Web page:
UW Health Doctor says Regeneron’s COVID-19 antibody treatment will save lives
MADISON, Wis. (WBAY) - As we wait for the FDA to give ‘emergency use authorization’ for a COVID-19 vaccine, the FDA just approved Regeneron’s antibody treatment for the coronavirus.
It’s the same therapeutic that was given to President Donald Trump when he contracted the virus.
“UW Health was one of the first universities to partner with Regeneron to test this therapy,” said Dr. William Hartman, an anesthesiologist who has been the principal investigator for UW’s Regeneron clinical trial.
Since mid-July, Dr. Hartman has been overseeing the hospital’s clinical trial.
“It’s a combination of two antibodies. So very similar with what we see with convalescent plasma, where it’s able to neutralize the virus when you use it early in the disease,” said Dr. Hartman. “Monoclonal antibodies are just two antibodies that are very very specific for that spike protein on the virus so they are able to bind to that and it prevents the virus from entering the cells and its damaging effects.”
The hope is that by intervening early on with antibodies, it could prevent the patient from getting sicker or having to go to the ICU or put on a ventilator.
“It Just gives you this immune boost that you didn’t have already and allows you to really stop the virus in its tracks, so it can’t make you sicker,” said Dr. Hartman.
Lane Manning got COVID-19 back in September and decided to be part of the intravenous antibody clinical trial. He believes he got the antibody treatment because he got better a lot sooner than his daughter or sister who also contracted the virus.
“The big thing we noticed was that I got better faster than the other two, which is why I think I got the drug,” said Manning.
Because the trial is known as a ‘double blind placebo controlled trial’, neither Manning or Dr. Hartman know if he got the antibody treatment or a placebo. Dr. Hartman said this type of trial is the ‘gold standard’ when it comes to medical research because all participants are essentially ‘blind’ to maintain the integrity of the trial.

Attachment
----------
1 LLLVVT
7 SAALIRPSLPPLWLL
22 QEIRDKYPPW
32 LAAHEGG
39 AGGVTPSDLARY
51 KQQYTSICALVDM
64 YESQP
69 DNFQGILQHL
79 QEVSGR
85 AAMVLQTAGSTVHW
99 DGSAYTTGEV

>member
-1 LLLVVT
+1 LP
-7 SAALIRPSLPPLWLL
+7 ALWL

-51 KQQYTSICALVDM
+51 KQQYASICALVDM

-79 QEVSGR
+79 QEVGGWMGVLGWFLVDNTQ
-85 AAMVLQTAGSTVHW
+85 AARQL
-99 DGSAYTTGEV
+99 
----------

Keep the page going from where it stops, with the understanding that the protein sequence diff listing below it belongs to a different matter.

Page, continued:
“The only people that know will be the company as it analyzes the data, and then the FDA and the independent Safety Board that evaluates this data,” said Dr. Hartman.
Although Dr. Hartman doesn’t know which patients got the treatment or placebo, he said the FDA’s approval for the outpatient treatment means they are confident in the data received.
“There’s really no other therapies out there right now to treat COVID-19 as an outpatient and keep patients out of the hospital and from overwhelming our system,” said Dr. Hartman.
The drug will be in limited supply, which means not everyone will automatically get it.
“As long as they meet those three criteria -- of having a positive test, having symptoms and comorbidities that put them more at risk. I think they’d be a good candidate for this therapy,” said Dr. Hartman.
As we wait for a vaccine, Dr. Hartman said this will save lives and ease the burden in hospitals by keeping people out of the ICU and off ventilators.
“This is going to be an effective treatment that people should trust,” said Dr. Hartman. “Now that we have a therapy that can be used in out patients to prevent them from ever even having to be admitted to the hospital, much less to ICU or be intubated, this is great news that will hopefully allow us to alleviate some of that burden on our health system.”
Manning, who strongly believes in medical research, said he’s just happy to be part of it.
“I want it gone away so I hope that I helped drive that forward in one way or another,” said Manning.
Regeneron hopes to have 80,000 doses available by the end of the month, 200,000 by the end of the year and by January 2021, close to 300,000 doses available to people.
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